The Nizkor Project: Remembering the Holocaust (Shoah)

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                                                  [Page 136]

                   FOURTEENTH DAY

            THURSDAY, 6th DECEMBER, 1945

THE PRESIDENT: The Tribunal has received an urgent request
from the defendants' Counsel that the trial should be
adjourned at Christmas for a period of three weeks. The
Tribunal is aware of the many interests which must be
considered in a trial of this complexity and magnitude, and,
as the trial must inevitably last for a considerable time,
the Tribunal considers that it is not only in the interest
of the defendants and their counsel but of every one
concerned in the trial that there should be a recess. On the
whole it seems best to take that recess at Christmas rather
than at a later date when the prosecution's case has been
completed. The Tribunal will therefore rise for the
Christmas week and over the 1st January. It will not sit
after the session on Thursday, 20th December, and will sit
again on Wednesday, 2nd January.

MR. JUSTICE JACKSON: I should like, in justice to my staff,
to note the American objection to the adjournment for the
benefit of the defendants.

LIEUTENANT-COLONEL GRIFFITH-JONES: May it please the
Tribunal, the Tribunal will return to Part 3 of that
document book, in which I included the documents relating to
the earlier discussions between the German and Polish
Government on the question of Danzig. Those discussions, the
Tribunal will remember, started almost immediately after the
Munich crisis in September, 1938, and started, in the first
place, as cautious and friendly discussions until the
remainder of Czechoslovakia had finally been seized in March
of the following year.

I would refer the Tribunal to the first document in that
part, TC-73, No. 44. That is a document, taken from the
Official Polish White Book, which I put in as Exhibit GB
27(a). It gives an account of a luncheon which took place at
the Grand Hotel, Berchtesgaden, on the 2Sth October, where
Ribbentrop saw M. Lipski, the Polish Ambassador to Germany:

   "In a conversation of the 24th October, over a luncheon
   at the Grand Hotel, Berchtesgaden, at which M. Hewel was
   present, von Ribbentrop put forward a proposal for a
   general settlement of issues (Gesamtlosung) between
   Poland and Germany. This included the reunion of Danzig
   with the Reich, while Poland would be assured the
   retention of railway and economic facilities there.
   Poland would agree to the building of an extra-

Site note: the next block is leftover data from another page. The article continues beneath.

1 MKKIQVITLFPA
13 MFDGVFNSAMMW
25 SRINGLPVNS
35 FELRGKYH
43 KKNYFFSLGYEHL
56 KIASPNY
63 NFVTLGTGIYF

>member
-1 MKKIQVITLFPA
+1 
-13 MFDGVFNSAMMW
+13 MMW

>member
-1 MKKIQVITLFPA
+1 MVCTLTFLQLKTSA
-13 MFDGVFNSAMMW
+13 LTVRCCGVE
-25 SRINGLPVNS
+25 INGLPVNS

territorial motor road and a railway line across
   Pomorze. In exchange, von Ribbentrop mentioned the
   possibility of an extension of the Polish-German
   Agreement by twenty-five years, and a guarantee of
   Polish-German frontiers."

I do not think I need read the following lines. I go to the
last but one paragraph:
   
   "Finally, I said to M. Lipski that I wished to warn von
   Ribbentrop that I could see no possibility of an
   agreement involving the reunion
   
                                                  [Page 137]
   
   of the Free City with the Reich. I concluded by
   promising to communicate the substance of this
   conversation to you."

I would emphasise the submission of the prosecution as to
this part of the case, and that is that the whole question
of Danzig was indeed, as Hitler himself said, no question at
all. Danzig was raised simply as an excuse, a so-called
justification, not for the seizure of Danzig, but for the
invasion and seizure of the whole of Poland, and we see it
starting now. As we progress with the story it will become
ever more apparent that that is what the Nazi Government
were really aiming at, only providing themselves with some
kind of crisis which would produce some kind of
justification for walking into the rest of Poland.

I turn to the next document. It is again a document taken
from the Polish White Book, TC-73, No. 45, which will be
Exhibit GB 27(b). TC-73 will be the Polish White Book, which
I shall put in later. That document sets out the
instructions that M. Beck, the Polish Foreign Minister, gave
to M. Lipski to hand to the German Government, in reply to
the suggestion put forward by Ribbentrop at Berchtesgaden on
the 24th October. I need not read the first page. The
history of Polish-German relationship is set out, and the
needs of Poland in respect of Danzig are emphasised. I turn
to the second page of that exhibit, to Paragraph 6:

   "In the circumstances, in the understanding of the
   Polish Government, the Danzig question is governed by
   two factors: the right of the German population of the
   city and the surrounding villages to freedom of life and
   development; and the fact that in all matters
   appertaining to the Free City as a port it is connected
   with Poland. Apart from the national character of the
   majority of the population, everything in Danzig is
   definitely bound up with Poland."

It then sets out the guarantees to Poland under the existing
statute, and I pass to Paragraph 7:

   "Taking all the foregoing factors into consideration,
   and desiring to achieve the stabilisation of relations
   by way of a friendly understanding with the Government
   of the German Reich, the Polish Government proposes the
   replacement of the League of Nations guarantee, and its
   prerogatives, by a bilateral Polish-German Agreement.
   This Agreement should guarantee the existence of the
   Free City of Danzig so as to assure freedom of national
   and cultural life to its German majority, and also
   should guarantee all Polish rights. Notwithstanding the
   complications involved in such a system, the Polish
   Government must state that any other solution, and in
   particular any attempt to incorporate the Free City into
   the Reich, must inevitably lead to a conflict. This
   would not only take the form of local difficulties, but
   also would suspend all possibility of Polish-German
   understanding in all its aspects."

And then finally in Paragraph 8:

   "In face of the weight and cogency of these questions, I
   am ready to have final conversations personally with the
   governing circles of the Reich. I deem it necessary,
   however, that you should first present the principles to
   which we adhere, so that my eventual contact should not